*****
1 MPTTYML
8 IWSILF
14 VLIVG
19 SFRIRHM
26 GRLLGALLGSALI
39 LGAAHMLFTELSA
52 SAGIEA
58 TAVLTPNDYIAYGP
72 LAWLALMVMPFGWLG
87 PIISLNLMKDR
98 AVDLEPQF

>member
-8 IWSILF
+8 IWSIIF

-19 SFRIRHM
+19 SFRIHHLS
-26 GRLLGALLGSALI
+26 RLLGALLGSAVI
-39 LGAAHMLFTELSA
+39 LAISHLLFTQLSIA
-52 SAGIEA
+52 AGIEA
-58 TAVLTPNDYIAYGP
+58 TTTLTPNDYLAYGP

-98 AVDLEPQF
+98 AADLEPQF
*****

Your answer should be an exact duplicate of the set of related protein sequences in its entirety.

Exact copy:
1 MPTTYML
8 IWSILF
14 VLIVG
19 SFRIRHM
26 GRLLGALLGSALI
39 LGAAHMLFTELSA
52 SAGIEA
58 TAVLTPNDYIAYGP
72 LAWLALMVMPFGWLG
87 PIISLNLMKDR
98 AVDLEPQF

>member
-8 IWSILF
+8 IWSIIF

-19 SFRIRHM
+19 SFRIHHLS
-26 GRLLGALLGSALI
+26 RLLGALLGSAVI
-39 LGAAHMLFTELSA
+39 LAISHLLFTQLSIA
-52 SAGIEA
+52 AGIEA
-58 TAVLTPNDYIAYGP
+58 TTTLTPNDYLAYGP

-98 AVDLEPQF
+98 AADLEPQF